Don't call them toasters: We test out high-end toaster ovens

With convection, steam, and infrared lighting, today's toaster ovens are anything but ordinary. We took a look at four of the most powerful and interesting models currently available to help determine which one is most worth the upgrade.

Colin West McDonald / CNET

It used to be that the only real advantage offered by high-end toaster ovens was that they looked a little nicer than their more budget-friendly countertop counterparts. There was nothing cutting-edge about toaster ovens back then, and when it came time to cook, one would more or less do the job just as well as another.

Today's high-end toaster ovens are different. With full convection settings, presets that actually matter, and a variety of new and improved cooking elements to play with, you'll find plenty of tempting new models capable of giving your full-size oven a run for its money. Of the four that we reviewed, two lived up to the hype, one let us down, and one over-performed so well for its price that we could hardly believe our taste buds.


Cuisinart CS0-300 Combo Steam + Convection Oven

If you're going to spend anything more than $100 on a toaster oven, you would hope that it came with a few extra tricks. That's what Cuisinart is offering with its CSO-300 Combo Steam + Convection Oven. With a built-in water reservoir, the CSO-300 offers multiple steam cooking settings in addition to convection cooking, and that means that it can cook things that other toaster ovens can't, things like rice, or steamed clams. For more standard fare, like English muffins and roasted chicken, the CSO-300 performed admirably in our tests, especially when it came to reheating leftovers, where the steam seemed capable of breathing life back into last night's dinner. It was also our unanimous favorite in terms of looks, but at a cost of $299, higher than any other toaster oven we tested, you'd expect a luxurious appearance at the very least.

Read the full review of the Cuisinart CS0-300 Combo Steam + Convection Oven


Breville Smart Oven

The "smart" aspect of Breville's Smart Oven might feel a little murky. This isn't a connected device; instead Breville calls this oven smart because of its Element IQ feature, which automatically engages different heating elements depending on which cooking preset you select. To us, that just sounds like a more involved version of a preset, but we'll cut Breville a little slack here, as the company named its product a few years ago, before our ideas about "smart" products expanded. At any rate, we were consistently impressed with this high-end toaster oven's performance. From toast to chicken wings to full-size frozen pizzas, it was at or near the top of our ranks almost every time, making it a kitchen upgrade you can feel confident about.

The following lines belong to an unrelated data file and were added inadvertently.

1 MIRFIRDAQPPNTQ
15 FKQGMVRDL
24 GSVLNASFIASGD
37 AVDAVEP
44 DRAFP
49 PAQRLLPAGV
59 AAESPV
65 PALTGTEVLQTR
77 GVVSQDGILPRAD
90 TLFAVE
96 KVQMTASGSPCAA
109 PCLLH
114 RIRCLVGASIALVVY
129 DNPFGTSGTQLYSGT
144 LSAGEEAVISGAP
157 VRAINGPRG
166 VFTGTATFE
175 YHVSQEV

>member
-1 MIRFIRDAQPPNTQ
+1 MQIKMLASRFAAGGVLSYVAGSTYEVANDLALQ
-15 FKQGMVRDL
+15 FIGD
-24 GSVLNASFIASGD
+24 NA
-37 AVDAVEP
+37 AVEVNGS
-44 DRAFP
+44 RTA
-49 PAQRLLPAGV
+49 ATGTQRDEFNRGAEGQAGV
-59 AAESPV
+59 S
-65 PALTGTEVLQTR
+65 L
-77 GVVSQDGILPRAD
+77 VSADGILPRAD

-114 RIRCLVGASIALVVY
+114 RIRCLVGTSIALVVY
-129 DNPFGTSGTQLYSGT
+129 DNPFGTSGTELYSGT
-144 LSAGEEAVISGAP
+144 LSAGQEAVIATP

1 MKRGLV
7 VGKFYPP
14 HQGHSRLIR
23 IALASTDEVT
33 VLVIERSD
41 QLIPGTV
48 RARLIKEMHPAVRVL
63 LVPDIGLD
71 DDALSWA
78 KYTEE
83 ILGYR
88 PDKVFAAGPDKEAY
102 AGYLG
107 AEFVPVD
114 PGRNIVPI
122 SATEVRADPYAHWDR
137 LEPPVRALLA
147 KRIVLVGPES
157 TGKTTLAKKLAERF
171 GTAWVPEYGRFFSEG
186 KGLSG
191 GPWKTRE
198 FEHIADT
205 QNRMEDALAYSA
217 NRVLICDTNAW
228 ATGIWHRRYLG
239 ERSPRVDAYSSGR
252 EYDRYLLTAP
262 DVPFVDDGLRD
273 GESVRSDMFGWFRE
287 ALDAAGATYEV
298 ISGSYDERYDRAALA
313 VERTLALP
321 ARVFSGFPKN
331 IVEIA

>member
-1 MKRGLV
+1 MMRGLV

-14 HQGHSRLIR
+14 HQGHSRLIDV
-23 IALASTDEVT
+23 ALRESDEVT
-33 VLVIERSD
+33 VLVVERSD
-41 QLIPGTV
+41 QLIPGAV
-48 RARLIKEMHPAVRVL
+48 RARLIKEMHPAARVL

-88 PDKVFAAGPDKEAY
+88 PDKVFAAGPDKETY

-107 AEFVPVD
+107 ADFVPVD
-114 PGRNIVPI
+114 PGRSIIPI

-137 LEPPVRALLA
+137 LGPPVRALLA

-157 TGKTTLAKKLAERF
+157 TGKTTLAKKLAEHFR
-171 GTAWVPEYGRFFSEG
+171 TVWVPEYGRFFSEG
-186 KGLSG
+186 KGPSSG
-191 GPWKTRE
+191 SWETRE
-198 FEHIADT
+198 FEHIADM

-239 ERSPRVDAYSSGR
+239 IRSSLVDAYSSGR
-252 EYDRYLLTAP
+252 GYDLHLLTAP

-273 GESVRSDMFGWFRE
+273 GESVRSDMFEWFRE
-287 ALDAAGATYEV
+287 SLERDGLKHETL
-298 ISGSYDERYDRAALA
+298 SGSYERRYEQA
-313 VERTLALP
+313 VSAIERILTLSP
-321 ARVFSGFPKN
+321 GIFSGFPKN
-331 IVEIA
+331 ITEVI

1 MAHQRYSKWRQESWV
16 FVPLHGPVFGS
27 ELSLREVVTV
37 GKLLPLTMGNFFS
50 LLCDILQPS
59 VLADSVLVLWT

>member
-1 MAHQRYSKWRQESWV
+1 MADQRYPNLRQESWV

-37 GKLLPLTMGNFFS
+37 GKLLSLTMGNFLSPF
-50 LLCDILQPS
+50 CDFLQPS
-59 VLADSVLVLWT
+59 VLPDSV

Read the full review of the Breville Smart Oven.


Frigidaire Professional 6-Slice Convection Toaster Oven

The Frigidaire Professional 6-Slice Convection Toaster Oven isn't a toaster oven that we'd recommend. At a suggested retail price of $179, it's marketed as an affordably high-end toaster oven, and with its brushed steel exterior and LCD screen, it certainly looks the part. But once we started cooking with it, we were met with disappointment after disappointment. Most notable among these was a disastrous run of toast tests on the "dark" setting. While other toaster ovens interpreted "dark" to be a deep, crunchy golden brown, the Frigidaire seemed to think that we wanted used charcoal, and gave us an insane default cook time of almost 15 minutes. The result was that we cremated some perfectly good bread and filled our lab with smoke, all so you don't have to.

Read the full review of the Frigidaire Professional 6-Slice Convection Toaster Oven.


Panasonic FlashXpress

Perhaps the biggest surprise of our toaster oven tests was the Panasonic FlashXpress, a funky, unapologetically odd little toaster oven. We'd heard a little bit of buzz online from users who swear by the thing, and pulling it out of the box, we were honestly a bit skeptical. Then we started cooking with it. The FlashXpress uses both near infrared heating (ceramic) and far infrared cooking (quartz) to cook both the surface and interior of your food, and also cook it faster than other toaster ovens. We found that it does indeed speed up cooking time just a bit, and because it provides instantaneous heat, there's no need for preheating. As for the cook-off results, you can read our full review to get all the juicy details, but just know that the FlashXpress was able to compete with even the most expensive, high-end models that we tested - and in a few instances, some of our taste testers even thought that this brave little toaster bested them outright. Best of all, you can currently get the FlashXpress for just $89.99 on Amazon, one of our favorite current deals in home appliances.

Read the full review of the Panasonic FlashXpress.

About the author

Originally hailing from Troy, Ohio, Ry Crist is a text-based adventure connoisseur, a lover of terrible movies, and an enthusiastic yet mediocre cook. He has a strong appreciation for nifty, well-designed tech that saves time, looks stylish, and/or helps him avoid burning his dinner quite so often. Ry lives in Louisville, KY.

 

Join the discussion

Conversation powered by Livefyre

Don't Miss
Hot Products
Trending on CNET

HOT ON CNET

Mac running slow?

Boost your computer with these five useful tips that will clean up the clutter.